Cars

Volvo Raises the Bar with 2020 XC90 T8 E-AWD Inscription

CHICAGO — Volvo may have outdone itself with the 2020 XC90 T8-AWD Inscription. This midsize sport-utility was luxurious, powerful and functional.

The T8 Twin Engine Volvo, that’s what the automaker is branding this plug-in hybrid, had two power sources. A 313 horsepower four-cylinder engine provided the gasoline kick and it was supplemented by an 87-horsepower electric motor mounted on the rear axle.

Together they were rated at 400 horsepower and a hefty 472 lb.-ft. of torque. An eight-speed automatic transmission transferred that power to the pavement, and it did so smoothly.

The T8 had an EPA rating of 20 mpg in the city, 27 mpg on the highway and 23 mpg combined. On the way here, we gassed up in Indiana where petrol is cheaper, about 50 miles away from our destination. The XC90 T8 had used a little more than half of its 18.5-gallon fuel capacity. We didn’t think that was bad.

As for brut power, the XC90 had a maximum speed of 140 mph and it could get from zero to 60 mph in 5.3 seconds.

Although this XC90 had regenerative brakes, it needed to be plugged in to fully charge the lithium-ion battery, which took four hours to get a full charge.

Speaking of those brakes, in a what the heck moment on I-94 W a worker stepped out in the road (interstate!) to fill a couple of potholes. We couldn’t believe it but stepped on the brakes to slow the XC90 from 80 mph. It slowed evenly and decisively without locking the wheels. The driving public has forgotten the screeching and sliding that came with abrupt braking before the advent of ABS.

Volvo’s product resurgence started with the XC90. In effect, it is the brand’s flagship. In that regard, it incorporates the best that Volvo has to offer.

This powertrain was smooth and quiet; the gasoline engine remained silent during startup. It wasn’t until the vehicle got underway then it kicked in.

Power was even and subdued until needed. Acceleration was understated, the XC90 would step away from traffic when needed. And it did so quietly. We can’t overemphasize the quietness with which this vehicle operated.

That sophisticated character of the X90’s performance fit the ambiance or atmosphere of the passenger cabin, or minimalist luxury at its best. This trim was called a gray ash wood decor. The wood trim was porous, the perforated leather was leather, so too were the sun visors and grab handles over the doors. The headliner was what Volvo called Nubuck; it was light gray.

We had the Inscription trim line which was luxury piled upon luxury. It had massaging heated and cooled front seats, heated second-row seats and a heated steering wheel. Amongst its stand-alone options were 21-inch wheels, a four-corner air suspension, park assist pilot and a $3,200 premium sound system. And the gear shifter had Volvo’s crystal knob.

The advanced package featured full LED adaptive headlights, a headlight high-pressure cleaning system, a 360-degree surround camera and a heads-up display.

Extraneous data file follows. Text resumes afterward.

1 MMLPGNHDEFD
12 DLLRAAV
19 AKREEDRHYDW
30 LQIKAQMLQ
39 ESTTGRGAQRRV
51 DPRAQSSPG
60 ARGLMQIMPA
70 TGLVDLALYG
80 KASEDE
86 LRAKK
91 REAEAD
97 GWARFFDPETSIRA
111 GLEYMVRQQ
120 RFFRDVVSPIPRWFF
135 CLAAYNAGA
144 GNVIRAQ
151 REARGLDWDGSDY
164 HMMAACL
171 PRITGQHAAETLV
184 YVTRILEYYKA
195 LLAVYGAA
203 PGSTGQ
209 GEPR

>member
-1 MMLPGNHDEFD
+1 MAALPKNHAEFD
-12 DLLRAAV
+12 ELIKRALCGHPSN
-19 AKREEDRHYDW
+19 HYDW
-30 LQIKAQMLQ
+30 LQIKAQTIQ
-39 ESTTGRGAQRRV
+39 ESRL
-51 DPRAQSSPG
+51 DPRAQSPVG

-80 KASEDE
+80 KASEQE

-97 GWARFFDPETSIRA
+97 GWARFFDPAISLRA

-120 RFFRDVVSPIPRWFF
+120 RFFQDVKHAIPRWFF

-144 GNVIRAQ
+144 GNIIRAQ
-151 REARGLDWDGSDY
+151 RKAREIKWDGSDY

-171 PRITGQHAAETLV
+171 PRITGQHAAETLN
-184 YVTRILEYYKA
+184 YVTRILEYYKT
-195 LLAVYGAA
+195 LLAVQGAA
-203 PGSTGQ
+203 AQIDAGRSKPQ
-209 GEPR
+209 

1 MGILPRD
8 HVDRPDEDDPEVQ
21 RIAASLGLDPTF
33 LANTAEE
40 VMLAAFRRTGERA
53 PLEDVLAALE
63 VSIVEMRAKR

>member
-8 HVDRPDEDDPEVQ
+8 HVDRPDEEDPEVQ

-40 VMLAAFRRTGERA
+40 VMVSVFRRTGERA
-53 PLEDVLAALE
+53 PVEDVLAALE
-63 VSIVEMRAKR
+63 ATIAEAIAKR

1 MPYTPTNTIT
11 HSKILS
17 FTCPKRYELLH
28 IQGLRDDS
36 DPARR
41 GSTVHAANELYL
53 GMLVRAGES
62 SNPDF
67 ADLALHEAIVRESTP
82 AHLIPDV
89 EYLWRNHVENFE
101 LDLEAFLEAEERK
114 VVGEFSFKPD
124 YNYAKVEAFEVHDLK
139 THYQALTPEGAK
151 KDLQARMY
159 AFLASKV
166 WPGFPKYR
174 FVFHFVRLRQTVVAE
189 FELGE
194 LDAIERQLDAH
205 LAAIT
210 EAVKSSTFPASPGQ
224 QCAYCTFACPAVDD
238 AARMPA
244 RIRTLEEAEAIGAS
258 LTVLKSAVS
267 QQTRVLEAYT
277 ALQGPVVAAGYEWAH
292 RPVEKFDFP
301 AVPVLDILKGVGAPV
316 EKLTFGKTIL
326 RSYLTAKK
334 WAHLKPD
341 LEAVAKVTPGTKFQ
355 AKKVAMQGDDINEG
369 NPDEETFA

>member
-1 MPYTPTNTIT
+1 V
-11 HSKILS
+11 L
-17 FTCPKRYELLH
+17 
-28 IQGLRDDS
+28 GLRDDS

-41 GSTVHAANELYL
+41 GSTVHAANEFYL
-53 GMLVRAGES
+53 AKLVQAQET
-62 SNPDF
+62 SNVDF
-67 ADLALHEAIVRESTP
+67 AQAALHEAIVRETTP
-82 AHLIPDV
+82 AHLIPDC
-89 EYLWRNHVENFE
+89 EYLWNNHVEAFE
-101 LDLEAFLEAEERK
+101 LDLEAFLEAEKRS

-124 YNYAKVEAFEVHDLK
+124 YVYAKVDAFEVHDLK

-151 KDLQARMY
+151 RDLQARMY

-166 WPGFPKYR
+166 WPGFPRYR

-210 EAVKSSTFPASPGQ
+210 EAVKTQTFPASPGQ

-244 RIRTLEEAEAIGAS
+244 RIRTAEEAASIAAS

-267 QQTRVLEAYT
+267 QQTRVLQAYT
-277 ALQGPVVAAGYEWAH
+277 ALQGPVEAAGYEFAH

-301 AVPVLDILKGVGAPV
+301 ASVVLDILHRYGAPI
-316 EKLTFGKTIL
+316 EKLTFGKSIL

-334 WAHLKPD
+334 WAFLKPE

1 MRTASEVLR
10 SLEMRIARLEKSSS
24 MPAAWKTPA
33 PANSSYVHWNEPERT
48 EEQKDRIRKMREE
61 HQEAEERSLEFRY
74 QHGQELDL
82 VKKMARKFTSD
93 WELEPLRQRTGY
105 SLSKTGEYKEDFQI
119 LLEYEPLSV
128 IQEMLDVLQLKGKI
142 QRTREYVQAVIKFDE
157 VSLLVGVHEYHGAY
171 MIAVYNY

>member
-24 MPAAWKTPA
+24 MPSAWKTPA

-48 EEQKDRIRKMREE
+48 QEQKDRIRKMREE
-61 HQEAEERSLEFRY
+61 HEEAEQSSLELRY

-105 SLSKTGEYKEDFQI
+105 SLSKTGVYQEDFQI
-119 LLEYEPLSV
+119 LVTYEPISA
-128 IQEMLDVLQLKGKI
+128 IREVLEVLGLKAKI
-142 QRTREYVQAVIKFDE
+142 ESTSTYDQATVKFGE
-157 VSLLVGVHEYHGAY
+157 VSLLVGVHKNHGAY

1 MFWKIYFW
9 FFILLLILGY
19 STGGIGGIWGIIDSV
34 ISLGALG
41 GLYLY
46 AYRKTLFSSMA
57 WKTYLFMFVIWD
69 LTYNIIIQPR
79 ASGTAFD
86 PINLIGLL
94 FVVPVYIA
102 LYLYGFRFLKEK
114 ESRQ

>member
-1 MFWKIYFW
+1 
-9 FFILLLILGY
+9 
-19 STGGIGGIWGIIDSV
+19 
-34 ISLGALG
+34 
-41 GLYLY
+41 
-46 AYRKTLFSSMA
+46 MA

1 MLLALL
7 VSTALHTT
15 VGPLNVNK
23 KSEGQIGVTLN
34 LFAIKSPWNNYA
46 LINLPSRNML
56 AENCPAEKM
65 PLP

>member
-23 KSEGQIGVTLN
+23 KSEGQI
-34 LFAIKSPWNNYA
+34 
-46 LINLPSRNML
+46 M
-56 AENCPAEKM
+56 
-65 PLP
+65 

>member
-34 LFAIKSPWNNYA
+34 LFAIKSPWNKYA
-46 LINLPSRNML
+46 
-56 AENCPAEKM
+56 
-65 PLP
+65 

New to this model year, was the 6 or 7 passenger XC90. We had the 7-passenger version. The Captain’s chairs in the second row did not have arm handles, it was the only thing we didn’t particularly care for. But knowing Volvo, their absence had to be a safety issue.

We tested the Pilot Assist system. We took our hands off the wheel and let the XC90 go where it wanted. When it started to come out of the lane, the system would steer it back in. It did this in curves and on straightaways and with the left or right lane marker.

Combined with adaptive cruise control and it is obvious that automated driving systems are not that farfetched. But they are the future, today, we can see this system saving the life and perhaps lives of nodding drivers, their passengers and those around them.

The T8 XC90 had drive modes, but they had less to do with the suspension and more effect on the powertrain.

The “Pure” mode restricted the power to the electric motor and can be used when the battery is fully charged. “Hybrid” is the default mode and suitable for everyday use. “Power” utilized the supercharged and turbocharged gasoline engine and the electric motor. “AWD” offered constant all-wheel drive on demand. And save, which we didn’t have, allows the battery power level to be frozen for later use.

Of course, the T8 had Volvo’s Intellisafe, a suite of driver assistance systems. They included collision avoidance, pilot assist with adaptive cruise control and distance alert, oncoming lane mitigation with steering assist, blind spot alert and cross traffic alert with automatic braking.

Our test vehicle had a panoramic roof, the intuitive touch screen, navigation and an entertainment system that featured Apple CarPlay and Android Auto. It had apps such as Spotify, Pandora, Baidu and TuneIn and it supplied its own Wi-Fi hotspot.

Functionality included a 5,000 lb. towing capability and you can carry up to 220 bombs on its roof. There was 11.2 cu. ft. Of storage space behind the third row, fold it and you have 34.1 cu. ft. of storage space behind the second row of seats, fold that and you’ve got 64.1 cu. ft. of storage space.

At $86,990, the 2020 Volvo XC90 T8 E-AWD Inscription certainly qualified as a luxury utility vehicle. But its equipment, refinement and craftsmanship states that it is not overpriced.

Frank S. Washington is editor of AboutThatCar.com

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